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I've noticed this on a couple of shows I watch, and it isn't the "sound". It's actors not enunciating. Hell on Wheels was notorious for this. We would DVR the show and half the time we'd have to rewind it to try and understand what was being said. Sometimes Gandalf in LOTR and The Hobbit movies is a mush mouth. Nothing to do with production sound or post sound. 

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I've noticed this on a couple of shows I watch, and it isn't the "sound". It's actors not enunciating. Hell on Wheels was notorious for this. We would DVR the show and half the time we'd have to rewind it to try and understand what was being said. Sometimes Gandalf in LOTR and The Hobbit movies is a mush mouth. Nothing to do with production sound or post sound. 

 

I think Dave is 100% right on this. Microphones are better than ever, recording technology is better than ever, post has never been better. But actors have to learn to enunciate. Mumbling is not acting.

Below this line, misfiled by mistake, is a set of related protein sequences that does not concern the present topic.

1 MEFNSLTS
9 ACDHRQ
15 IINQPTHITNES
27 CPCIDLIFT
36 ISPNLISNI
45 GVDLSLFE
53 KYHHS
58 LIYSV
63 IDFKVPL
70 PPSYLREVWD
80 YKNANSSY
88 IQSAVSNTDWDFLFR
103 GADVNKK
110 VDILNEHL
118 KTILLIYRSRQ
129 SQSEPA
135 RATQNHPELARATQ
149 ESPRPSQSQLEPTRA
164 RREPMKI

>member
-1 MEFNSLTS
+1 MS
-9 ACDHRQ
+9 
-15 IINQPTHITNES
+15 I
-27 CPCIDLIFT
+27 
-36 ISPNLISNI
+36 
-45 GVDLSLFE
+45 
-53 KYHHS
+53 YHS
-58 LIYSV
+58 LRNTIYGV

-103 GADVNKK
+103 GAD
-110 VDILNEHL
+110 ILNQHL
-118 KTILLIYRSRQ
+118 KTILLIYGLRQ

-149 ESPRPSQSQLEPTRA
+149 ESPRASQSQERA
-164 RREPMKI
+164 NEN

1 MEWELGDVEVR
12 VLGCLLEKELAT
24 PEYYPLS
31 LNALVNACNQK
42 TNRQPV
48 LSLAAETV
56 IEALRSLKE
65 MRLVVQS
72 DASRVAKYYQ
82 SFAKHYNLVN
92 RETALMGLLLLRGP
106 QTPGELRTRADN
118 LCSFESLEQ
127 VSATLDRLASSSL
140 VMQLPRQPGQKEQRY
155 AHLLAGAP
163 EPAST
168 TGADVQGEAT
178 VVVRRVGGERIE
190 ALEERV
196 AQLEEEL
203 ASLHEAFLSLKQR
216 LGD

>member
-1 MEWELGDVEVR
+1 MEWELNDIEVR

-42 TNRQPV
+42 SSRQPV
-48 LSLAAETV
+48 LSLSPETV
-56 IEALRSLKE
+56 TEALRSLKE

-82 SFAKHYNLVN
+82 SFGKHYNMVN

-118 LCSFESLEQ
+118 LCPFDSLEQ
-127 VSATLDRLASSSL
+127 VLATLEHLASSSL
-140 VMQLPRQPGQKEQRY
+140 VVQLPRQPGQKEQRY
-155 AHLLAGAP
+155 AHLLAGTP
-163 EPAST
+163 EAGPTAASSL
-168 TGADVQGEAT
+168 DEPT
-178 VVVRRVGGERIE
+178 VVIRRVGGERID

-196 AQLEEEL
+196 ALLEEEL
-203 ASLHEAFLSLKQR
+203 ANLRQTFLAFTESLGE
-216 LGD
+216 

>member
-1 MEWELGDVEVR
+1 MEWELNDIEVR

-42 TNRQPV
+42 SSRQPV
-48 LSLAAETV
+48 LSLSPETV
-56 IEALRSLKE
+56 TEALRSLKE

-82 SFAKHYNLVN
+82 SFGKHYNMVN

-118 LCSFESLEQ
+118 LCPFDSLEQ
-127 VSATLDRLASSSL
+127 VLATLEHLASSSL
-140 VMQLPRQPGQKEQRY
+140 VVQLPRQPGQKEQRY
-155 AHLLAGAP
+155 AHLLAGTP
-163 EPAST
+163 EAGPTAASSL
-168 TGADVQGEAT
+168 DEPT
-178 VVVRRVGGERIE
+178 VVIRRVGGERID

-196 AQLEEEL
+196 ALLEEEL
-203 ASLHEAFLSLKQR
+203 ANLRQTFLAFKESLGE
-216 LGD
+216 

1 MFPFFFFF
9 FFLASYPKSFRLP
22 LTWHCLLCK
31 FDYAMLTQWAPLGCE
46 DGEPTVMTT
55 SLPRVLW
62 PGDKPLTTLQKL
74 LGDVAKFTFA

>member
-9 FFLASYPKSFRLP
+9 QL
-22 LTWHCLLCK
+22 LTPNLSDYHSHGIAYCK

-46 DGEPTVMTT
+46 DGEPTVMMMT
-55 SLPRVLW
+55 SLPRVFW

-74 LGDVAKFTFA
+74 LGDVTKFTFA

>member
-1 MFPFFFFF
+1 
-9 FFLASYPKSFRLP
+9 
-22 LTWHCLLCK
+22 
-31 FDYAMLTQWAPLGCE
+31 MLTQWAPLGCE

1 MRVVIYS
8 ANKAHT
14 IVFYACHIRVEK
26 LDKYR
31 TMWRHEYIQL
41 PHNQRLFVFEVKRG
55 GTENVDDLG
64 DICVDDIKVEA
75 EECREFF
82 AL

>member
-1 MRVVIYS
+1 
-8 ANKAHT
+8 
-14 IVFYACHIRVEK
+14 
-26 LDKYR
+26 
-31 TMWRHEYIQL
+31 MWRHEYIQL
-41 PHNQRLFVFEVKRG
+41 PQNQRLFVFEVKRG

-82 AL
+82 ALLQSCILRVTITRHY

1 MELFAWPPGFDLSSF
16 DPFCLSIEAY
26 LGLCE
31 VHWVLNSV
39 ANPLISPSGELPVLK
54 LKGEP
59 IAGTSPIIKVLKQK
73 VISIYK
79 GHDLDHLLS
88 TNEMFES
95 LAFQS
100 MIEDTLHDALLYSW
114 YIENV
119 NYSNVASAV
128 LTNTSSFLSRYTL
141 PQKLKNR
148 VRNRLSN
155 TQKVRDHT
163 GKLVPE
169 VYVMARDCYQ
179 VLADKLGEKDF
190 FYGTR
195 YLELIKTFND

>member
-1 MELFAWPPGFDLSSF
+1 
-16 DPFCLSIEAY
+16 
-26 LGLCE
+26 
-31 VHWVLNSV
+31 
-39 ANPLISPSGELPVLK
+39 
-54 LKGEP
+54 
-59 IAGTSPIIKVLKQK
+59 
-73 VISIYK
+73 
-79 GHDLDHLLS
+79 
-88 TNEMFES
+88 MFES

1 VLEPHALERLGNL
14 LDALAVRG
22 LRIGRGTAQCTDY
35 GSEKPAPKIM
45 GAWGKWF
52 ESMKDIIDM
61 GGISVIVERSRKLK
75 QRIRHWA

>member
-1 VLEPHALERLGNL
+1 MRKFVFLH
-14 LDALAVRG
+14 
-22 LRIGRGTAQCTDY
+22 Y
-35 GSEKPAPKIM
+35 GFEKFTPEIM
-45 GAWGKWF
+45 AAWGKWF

That's a new T-shirt!

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I mixed a couple of episodes of Salem, 102, 104 and 105, and the mumbling and whispering was ridiculous. You know it's bad when you can't even se the actors lips moving when they speak.

I did a movie with Shane West about 7 years ago. He was one of my first really low talkers. First time director with no filmmaking experience or acting experience (rich guy with rich friends). Shane was adamant about sticking with his "cool" mumbly performance. His costar was Alfred Molina, loud talker, and they had scenes with Philip Baker Hall, who at times I feared would bust the capsule on my 50.

It's hard to mix a believable scene between three people with such drastically different deliveries.